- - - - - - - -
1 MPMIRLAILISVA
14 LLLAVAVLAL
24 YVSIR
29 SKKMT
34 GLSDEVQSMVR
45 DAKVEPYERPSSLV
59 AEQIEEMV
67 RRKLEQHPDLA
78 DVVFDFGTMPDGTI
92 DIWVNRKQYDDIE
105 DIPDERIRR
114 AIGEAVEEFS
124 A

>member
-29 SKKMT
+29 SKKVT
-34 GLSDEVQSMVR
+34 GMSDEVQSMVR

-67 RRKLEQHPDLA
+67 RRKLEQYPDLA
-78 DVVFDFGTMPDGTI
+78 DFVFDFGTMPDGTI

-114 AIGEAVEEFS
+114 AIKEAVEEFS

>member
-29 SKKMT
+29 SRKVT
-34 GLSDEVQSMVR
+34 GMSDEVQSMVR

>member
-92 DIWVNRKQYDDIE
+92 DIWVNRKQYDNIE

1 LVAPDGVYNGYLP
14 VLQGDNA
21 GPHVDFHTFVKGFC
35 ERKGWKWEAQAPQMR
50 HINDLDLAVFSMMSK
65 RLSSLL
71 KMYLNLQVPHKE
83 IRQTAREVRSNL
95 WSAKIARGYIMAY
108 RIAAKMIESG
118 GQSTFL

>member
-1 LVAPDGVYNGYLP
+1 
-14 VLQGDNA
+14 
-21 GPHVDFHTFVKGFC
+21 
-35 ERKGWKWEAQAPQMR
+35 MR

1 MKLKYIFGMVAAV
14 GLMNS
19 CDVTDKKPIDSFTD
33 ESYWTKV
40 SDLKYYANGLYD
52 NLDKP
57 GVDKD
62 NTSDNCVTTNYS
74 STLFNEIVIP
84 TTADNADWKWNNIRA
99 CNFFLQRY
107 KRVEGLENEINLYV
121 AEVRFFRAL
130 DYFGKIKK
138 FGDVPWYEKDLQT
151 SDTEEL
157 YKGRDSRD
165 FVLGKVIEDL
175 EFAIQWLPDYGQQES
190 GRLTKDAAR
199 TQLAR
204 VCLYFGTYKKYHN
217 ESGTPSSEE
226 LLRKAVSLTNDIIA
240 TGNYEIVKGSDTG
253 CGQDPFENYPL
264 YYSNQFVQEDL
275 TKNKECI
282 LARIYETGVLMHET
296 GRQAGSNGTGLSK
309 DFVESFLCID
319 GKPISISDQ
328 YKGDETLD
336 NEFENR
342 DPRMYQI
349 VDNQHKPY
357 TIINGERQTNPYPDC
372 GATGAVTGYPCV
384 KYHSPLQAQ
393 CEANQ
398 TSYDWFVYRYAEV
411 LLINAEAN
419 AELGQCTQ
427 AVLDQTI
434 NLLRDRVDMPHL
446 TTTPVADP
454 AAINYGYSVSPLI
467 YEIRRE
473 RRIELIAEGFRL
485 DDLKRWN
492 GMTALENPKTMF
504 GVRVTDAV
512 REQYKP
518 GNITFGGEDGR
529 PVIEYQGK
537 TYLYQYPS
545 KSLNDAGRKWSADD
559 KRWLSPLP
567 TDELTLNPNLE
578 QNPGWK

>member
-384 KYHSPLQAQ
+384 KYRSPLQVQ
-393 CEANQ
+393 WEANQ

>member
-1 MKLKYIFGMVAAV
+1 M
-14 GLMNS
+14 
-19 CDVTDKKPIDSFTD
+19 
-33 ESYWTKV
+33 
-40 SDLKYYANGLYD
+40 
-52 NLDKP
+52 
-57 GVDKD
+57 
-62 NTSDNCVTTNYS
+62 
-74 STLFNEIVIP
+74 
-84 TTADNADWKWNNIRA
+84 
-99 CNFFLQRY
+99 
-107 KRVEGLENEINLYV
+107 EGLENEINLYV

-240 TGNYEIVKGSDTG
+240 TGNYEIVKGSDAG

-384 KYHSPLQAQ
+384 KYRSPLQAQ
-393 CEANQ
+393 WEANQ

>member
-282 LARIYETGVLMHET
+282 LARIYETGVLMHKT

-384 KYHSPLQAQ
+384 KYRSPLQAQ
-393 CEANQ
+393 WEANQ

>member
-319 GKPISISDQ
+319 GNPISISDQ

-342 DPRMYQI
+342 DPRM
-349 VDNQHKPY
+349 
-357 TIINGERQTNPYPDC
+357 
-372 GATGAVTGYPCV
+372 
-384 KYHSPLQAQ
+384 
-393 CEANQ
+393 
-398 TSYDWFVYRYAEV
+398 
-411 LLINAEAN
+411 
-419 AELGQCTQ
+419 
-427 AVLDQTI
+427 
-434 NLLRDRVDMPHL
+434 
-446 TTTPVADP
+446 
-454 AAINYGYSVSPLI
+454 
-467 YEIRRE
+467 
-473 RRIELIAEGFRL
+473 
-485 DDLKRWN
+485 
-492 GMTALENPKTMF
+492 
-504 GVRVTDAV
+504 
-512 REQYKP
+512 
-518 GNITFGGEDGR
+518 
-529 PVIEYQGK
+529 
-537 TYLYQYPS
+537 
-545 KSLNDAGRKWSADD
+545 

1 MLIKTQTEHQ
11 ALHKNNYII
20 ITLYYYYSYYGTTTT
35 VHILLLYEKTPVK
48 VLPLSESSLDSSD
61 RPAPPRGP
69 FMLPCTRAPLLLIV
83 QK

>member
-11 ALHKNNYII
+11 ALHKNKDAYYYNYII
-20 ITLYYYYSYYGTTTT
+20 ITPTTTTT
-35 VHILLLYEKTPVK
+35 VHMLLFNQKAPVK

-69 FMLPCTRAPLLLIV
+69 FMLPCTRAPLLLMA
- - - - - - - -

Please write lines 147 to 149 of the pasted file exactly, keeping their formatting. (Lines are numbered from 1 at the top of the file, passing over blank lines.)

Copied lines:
-393 CEANQ
+393 WEANQ

>member